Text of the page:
There are times in composing when the music feels like it doesn’t want to give itself up. I can sense the potential power of the ideas, but there is serious resistance to finding the full expression. This happens when an idea is particularly powerful. A wrestling match is required. I have often thought that one of my best qualities as a composer is simple persistence. I am willing to do the wrestling match, however long and demanding, until the music is right. Ideas come in different ways and with different qualities, depending on the stage of the composition. First ideas are often extremely simple, a few pitches and a few simple rhythms. I have called these “dumb” ideas because on the surface they seem absolutely banal. And yet, at the outset of a new piece, these are the ideas that have shown up. They come with a sense of energy and urgency. They are the first hints, the root points of bigger structures that are forming deeper in the mind. There is a temptation to throw these ideas away because they are embarrassingly simple; they are not complex or “interesting,” but they are the radically simple configurations that hint at a powerful heart center. Something big is at work. Sometimes music unfolds quickly and easily from these ideas, but as often as not I have to come back to them repeatedly until the potential they hold flowers into something powerful. This persistent revisiting is what I describe as the wrestling match. The process can be intensely frustrating. In the course of nearly every piece I will say to my wife, “I am going to burn this and get a real job.” I am fascinated with the power of the utterly simple. There is a simple core quality at the heart of every good composition. The lesson over time for me has been to receive whatever ideas come, to throw nothing away, to write patiently and persistently until each idea shows its full reason for being.

The word “interesting” has been badly used relative to new music. It is an evasive and emotionally protected word. For me the truly interesting thing has been the understanding that music appears out of a matrix, a single point. It does not start with a conscious thought process, at least not for me. It is profoundly interesting to be at that point between conscious and unconscious minds, to see the new continually emerge from a single point and to be consciously prepared to help that energy find its form as notated music.

This is the absolute center of composing for me: opening the conscious mind to receive impulses from the unconscious, the other side, and trusting in the partnership.

- Program Note by David Maslanka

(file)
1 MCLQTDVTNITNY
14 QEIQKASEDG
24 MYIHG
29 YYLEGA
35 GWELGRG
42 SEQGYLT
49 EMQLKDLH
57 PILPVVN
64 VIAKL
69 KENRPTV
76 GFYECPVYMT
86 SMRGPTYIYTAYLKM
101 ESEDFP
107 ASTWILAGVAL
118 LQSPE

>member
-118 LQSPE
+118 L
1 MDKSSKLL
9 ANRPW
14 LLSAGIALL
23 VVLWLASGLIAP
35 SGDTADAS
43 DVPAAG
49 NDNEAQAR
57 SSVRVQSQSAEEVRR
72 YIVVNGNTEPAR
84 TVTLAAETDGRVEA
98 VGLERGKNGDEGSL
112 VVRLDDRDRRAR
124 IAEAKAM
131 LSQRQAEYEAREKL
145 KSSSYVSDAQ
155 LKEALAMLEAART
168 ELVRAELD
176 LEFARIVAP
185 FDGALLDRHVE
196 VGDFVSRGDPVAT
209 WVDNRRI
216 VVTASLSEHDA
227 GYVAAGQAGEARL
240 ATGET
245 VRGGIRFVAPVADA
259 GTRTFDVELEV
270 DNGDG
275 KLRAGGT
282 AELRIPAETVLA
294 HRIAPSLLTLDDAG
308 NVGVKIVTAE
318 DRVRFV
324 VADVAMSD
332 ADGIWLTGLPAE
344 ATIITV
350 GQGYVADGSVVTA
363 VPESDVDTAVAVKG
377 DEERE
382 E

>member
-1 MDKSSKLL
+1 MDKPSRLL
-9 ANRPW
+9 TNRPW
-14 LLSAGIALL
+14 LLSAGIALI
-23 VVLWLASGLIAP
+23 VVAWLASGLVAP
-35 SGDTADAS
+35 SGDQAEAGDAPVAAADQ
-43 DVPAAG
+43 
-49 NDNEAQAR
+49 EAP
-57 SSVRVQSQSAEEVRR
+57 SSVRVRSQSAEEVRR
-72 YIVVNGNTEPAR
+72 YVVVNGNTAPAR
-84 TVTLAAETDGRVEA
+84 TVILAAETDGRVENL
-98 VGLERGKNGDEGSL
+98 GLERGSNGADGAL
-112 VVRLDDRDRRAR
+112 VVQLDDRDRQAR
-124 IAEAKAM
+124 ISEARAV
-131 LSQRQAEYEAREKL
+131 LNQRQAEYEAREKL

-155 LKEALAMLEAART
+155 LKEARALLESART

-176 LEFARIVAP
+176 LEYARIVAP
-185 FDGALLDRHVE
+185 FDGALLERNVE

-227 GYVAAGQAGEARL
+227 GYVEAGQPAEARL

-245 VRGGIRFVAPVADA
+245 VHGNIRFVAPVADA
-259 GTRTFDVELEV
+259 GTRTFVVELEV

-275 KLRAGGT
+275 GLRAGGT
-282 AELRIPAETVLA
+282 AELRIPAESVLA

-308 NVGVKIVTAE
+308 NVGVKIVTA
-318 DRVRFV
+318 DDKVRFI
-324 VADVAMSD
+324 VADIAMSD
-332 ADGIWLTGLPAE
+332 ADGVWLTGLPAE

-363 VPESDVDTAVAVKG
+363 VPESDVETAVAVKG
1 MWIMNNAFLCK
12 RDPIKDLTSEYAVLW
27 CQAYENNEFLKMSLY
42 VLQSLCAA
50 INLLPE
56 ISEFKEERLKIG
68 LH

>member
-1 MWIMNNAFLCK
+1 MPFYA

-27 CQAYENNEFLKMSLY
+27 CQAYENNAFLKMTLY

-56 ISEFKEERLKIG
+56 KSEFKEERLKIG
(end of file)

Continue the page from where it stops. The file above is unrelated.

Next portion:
At the time of his death, my father had fully completed the first movement and half of the second. The remainder of the second movement and the whole of the fourth movement were sketched out. The third movement (“the hard node”) had an opening sketched, but the rest was in fragments. Dad asked me to finish the work if he were unable to complete it. I drew on my long experience working with dad and his music to first understand the sketches and then to piece them together.

Dad titled the completed first movement after his wife and my mother: Alison. He was writing as my mother was dying of an immune disorder in the spring of 2017. This movement may be seen through that lens, with bitter rage at the coming loss and a beautiful song full of love.

I have named the subsequent movements. The second movement’s title, Mother and Boy Watching the River of Time, comes from my father’s final pencil sketch of the same name. It depicts two small figures sitting on a river bank in front of a forest and mountain foothills. The music is largely a transcription of the second movement of the euphonium sonata he wrote for me, Song Lines.

The third movement posed a special challenge. The movement was both at the emotional center of the symphony and the least finished. One tune, marked The Song at the Heart of It All in the sketch, became the heart of the work and of the symphony. The full statement of the theme may be found at bar 174, with a quiet restatement in the solo euphonium at bar 217. It is a pure expression of love: my love for my father, his love for me, my mother, sister, and brother, and by extension, love for humanity. The restatement of the opening material, though at first comforting, becomes jarring and unsettled, rising to a dissonant roar. The euphonium soloist is left to scream, “Why?!” at world that seems content to keep spinning.

The third movement became my response to the deaths of my mother and father. It is not what dad would have written; rather, it is a synthesis of his mind and mine, colored by extraordinary pain and loss. I have named the movement after my father.

The fourth movement, One Breath in Peace, is the acceptance and ability to move forward after loss. The long solo lines for oboe reflect and extend the bookending chorale, Jesu, der du meine Seele. Dad’s customary morning practice was to play one chorale from the Bach 371 Chorales. He would sing each line as he played along on the piano. In this way, he came to deeply understand these miniature jewels of Western music. I have closed the symphony with the last statement of the chorale, with the pianist singing the tenor line. I hope you will hear his voice in it.

- Program Note by Matthew Maslanka


State Ratings

None discovered thus far.